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Cost-Effectiveness Comparison Between Topical Silver Sulfadiazine and Enclosed Silver Dressing for Partial-Thickness Burn Treatment

Sheckter, Clifford C. MD*; Van Vliet, Michael M. MD*; Krishnan, Naveen M. BS, MPhil; Garner, Warren L. MD*

doi: 10.1097/BCR.0b013e3182a36916
Original Articles

The standard treatment of partial-thickness burns includes topical silver products such as silver sulfadiazine (SSD) cream and enclosed dressings including silver-impregnated foam (Mepilex Ag; Molnlycke Health Care, Gothenburg, Sweden) and silver-laden sheets (Aquacel Ag; ConvaTec, Skillman, NJ). The current state of health care is limited by resources, with an emphasis on evidence-based outcomes and cost-effective treatments. This study includes a decision analysis with an incremental cost-utility ratio comparing enclosed silver dressings with SSD in partial-thickness burn patients with TBSA less than 20%. A comprehensive literature review was conducted to identify clinically relevant health states in partial-thickness burn patients. These health states include successful healing, infection, and noninfected delayed healing requiring either surgery or conservative management. The probabilities of these health states were combined with Medicare CPT reimbursement codes (cost) and patient-derived utilities to fit into the decision model. Utilities were obtained using a visual analog scale during patient interviews. Expected cost and quality-adjusted life years (QALYs) were calculated using the roll-back method. The incremental cost-utility ratio for enclosed silver dressing relative to SSD was $40,167.99/QALY. One-way sensitivity analysis of complication rates confirmed robustness of the model. Assuming a maximum willingness to pay $50,000/QALY, the complication rate for SSD must be 22% or higher for enclosed silver dressing to be cost effective. By varying complication rates for SSD and enclosed silver dressings, the two-way sensitivity analysis demonstrated the cost effectiveness of using enclosed silver dressing at the majority of complication rates for both treatment modalities. Enclosed silver dressings are a cost-effective means of treating partial thickness burns.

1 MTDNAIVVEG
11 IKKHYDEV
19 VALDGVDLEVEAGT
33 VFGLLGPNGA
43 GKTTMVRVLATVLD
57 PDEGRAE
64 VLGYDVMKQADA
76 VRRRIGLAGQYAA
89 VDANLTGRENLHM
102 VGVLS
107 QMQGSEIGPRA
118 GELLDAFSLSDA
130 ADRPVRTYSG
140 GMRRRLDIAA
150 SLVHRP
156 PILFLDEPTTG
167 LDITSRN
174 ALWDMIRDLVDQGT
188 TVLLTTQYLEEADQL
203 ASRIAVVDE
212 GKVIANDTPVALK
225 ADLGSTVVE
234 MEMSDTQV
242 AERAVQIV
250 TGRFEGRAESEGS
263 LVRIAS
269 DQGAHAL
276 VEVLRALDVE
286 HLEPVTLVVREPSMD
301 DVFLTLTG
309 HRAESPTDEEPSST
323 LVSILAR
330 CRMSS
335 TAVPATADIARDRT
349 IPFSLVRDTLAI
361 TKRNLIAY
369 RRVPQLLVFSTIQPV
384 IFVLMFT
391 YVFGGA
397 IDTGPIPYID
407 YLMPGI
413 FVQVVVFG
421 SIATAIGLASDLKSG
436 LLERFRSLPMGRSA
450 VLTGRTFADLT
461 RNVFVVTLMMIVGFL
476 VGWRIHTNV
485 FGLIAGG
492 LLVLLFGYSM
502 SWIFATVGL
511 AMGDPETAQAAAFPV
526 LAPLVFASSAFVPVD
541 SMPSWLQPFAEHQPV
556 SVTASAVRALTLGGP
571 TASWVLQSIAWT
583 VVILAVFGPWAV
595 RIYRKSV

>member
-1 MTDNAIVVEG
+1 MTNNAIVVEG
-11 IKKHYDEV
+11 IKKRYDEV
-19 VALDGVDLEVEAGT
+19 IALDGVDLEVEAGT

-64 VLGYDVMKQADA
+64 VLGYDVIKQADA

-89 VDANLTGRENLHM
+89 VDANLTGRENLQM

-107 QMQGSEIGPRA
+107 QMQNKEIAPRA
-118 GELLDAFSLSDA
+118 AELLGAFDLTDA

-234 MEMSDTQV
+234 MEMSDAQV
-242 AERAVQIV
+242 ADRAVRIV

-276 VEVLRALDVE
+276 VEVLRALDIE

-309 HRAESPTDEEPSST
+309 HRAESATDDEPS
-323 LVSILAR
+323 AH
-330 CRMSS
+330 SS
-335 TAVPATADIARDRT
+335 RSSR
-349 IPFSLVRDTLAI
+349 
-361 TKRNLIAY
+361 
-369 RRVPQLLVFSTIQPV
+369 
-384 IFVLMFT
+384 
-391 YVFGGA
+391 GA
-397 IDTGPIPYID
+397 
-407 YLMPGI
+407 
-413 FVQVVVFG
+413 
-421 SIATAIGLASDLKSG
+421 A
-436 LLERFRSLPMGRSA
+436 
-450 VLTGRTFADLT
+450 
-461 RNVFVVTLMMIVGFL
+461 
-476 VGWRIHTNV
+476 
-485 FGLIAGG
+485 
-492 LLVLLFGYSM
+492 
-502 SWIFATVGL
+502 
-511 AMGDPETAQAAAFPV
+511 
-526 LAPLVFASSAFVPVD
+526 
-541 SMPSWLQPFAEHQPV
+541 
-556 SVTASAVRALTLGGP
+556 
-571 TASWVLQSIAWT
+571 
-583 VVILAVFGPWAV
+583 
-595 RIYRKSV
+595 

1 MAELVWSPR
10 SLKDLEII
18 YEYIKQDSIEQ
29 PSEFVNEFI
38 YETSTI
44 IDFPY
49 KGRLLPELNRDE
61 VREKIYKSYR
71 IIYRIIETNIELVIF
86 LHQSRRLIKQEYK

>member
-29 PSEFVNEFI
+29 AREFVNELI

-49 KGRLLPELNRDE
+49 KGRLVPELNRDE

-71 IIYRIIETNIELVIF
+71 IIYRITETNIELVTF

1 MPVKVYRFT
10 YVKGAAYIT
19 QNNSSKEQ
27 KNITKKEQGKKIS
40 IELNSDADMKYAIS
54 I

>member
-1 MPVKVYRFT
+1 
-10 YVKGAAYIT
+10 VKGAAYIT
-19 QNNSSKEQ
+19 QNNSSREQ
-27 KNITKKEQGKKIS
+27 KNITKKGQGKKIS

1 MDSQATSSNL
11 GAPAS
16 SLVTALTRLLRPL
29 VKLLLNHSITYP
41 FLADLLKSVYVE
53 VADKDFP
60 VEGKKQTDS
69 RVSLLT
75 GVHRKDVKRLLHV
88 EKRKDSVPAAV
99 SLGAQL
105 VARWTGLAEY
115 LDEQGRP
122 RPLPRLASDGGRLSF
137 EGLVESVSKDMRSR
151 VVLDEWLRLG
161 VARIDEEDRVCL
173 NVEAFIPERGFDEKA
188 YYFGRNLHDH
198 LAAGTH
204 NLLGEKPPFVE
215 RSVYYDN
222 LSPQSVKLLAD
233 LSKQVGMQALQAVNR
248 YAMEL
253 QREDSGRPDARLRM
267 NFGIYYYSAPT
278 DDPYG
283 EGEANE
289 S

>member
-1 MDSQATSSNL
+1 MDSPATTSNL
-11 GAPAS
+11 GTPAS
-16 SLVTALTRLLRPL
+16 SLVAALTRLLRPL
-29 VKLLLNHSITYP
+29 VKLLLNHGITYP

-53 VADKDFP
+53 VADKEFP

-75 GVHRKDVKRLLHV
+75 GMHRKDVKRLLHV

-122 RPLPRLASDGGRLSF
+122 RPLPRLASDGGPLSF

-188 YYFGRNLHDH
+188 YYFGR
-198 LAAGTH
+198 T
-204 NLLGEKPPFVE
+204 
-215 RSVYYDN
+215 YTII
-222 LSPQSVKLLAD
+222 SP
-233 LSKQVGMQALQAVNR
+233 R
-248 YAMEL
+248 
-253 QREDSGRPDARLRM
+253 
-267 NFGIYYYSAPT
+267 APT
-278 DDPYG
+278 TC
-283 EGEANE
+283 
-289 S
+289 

From the *Division of Plastic and Reconstructive Surgery, Keck School of Medicine, University of Southern California, Los Angeles; and Division of Plastic and Reconstructive Surgery, Geisel School of Medicine, Dartmouth, Hanover, New Hampshire.

Warren Garner, MD, is part of the Physician Advisory Panel for Molnlycke Health Care, where he meets once a year regarding new product acquisition. Per his affiliations with the Los Angeles County Medical Center and the University of Southern California, he does not receive compensation promoting product use. The other authors declare no conflict of interest.

Address correspondence to Warren L. Garner, MD, Division of Plastic and Reconstructive Surgery, Keck School of Medicine of the University of Southern California, Los Angeles, 1500 San Pablo St, Los Angeles, CA 90033.

© 2014 The American Burn Association